After two and a half (2½) years of investigation and trial preparation, the case was mediated and the surgeon and screw manufacturer settled for Three Million Dollars ($3,000,000.00). The car wreck which caused John’s injury was settled for Nine Hundred Seventy-Five Thousand Dollars ($975,000.00). Since John was performing work-related duties at the time of the car wreck, he was deemed to be eligible for workers’ compensation benefits which paid all of his medical expenses to date, as well as all of his future medical expenses, including handicap accessible vans, a specially equipped home, and nurse staffing to remain with him for the rest of his life. To date, John has received money and benefits in excess of Eight Million Five Hundred Thousand Dollars ($8,500,000.00).



Fifteen year old Cindy suffered from scoliosis, or curvature of the spine. Cindy’s pediatrician referred to her a local pediatric orthopedic practice which specialized in corrective surgery for scoliosis. The surgery involved cutting into Cindy’s back and exposing the spine, straightening the curve and holding the straightened spine in place with wires, screws and hooks. The screws and hooks were to be anchored into Cindy’s vertebrae and the wires stretched between them in such a way as to straighten Cindy’s spine. Since the procedure involved potential risk to Cindy’s spinal cord, the operation would be monitored by a technician whose equipment was designed to alert the operating team if a potential spinal cord injury occurred. Cindy’s parents agreed to the surgery.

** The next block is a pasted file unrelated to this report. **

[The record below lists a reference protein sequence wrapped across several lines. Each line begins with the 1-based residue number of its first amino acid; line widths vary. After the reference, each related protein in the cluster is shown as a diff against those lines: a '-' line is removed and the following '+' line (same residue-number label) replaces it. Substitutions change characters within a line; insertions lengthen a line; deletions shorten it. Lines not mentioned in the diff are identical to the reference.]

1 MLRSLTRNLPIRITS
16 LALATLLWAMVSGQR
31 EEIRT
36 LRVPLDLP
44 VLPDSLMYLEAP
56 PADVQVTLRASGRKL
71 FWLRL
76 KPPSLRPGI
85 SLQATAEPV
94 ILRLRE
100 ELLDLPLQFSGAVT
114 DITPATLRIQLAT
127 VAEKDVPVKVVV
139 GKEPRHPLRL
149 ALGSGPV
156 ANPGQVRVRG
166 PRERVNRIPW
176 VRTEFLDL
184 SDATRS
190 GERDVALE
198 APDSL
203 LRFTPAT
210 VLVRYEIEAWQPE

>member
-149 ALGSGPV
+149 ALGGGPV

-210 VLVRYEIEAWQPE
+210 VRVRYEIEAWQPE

Although the surgery was scheduled to take four hours, it was not finished for almost eight hours. The surgeon told Cindy’s parents the procedure was complicated when the neuromonitoring equipment registered a “false-positive” which showed a potential injury to Cindy’s spinal cord. When the monitoring equipment readings were inconclusive, the surgeon preformed a Stagnara wake-up test which involved reducing Cindy’s anesthesia, asking her to move her legs and wiggle her toes, and then increasing the anesthesia again so as to complete Cindy’s surgery. The surgeon assured Cindy’s mom and dad everything else went well and Cindy would be fine.

Cindy was kept heavily sedated for several days following surgery. Eventually, it was noted that there was no movement in Cindy’s legs, feet or toes. Four days following the surgery, a CT scan was ordered which showed that two of the screws placed in Cindy’s spine were pressing against her spinal cord. Cindy was immediately returned to surgery; however, the damage had already been done to the spinal cord and Cindy was rendered a paraplegic. She will spend the rest of her life in a wheel chair.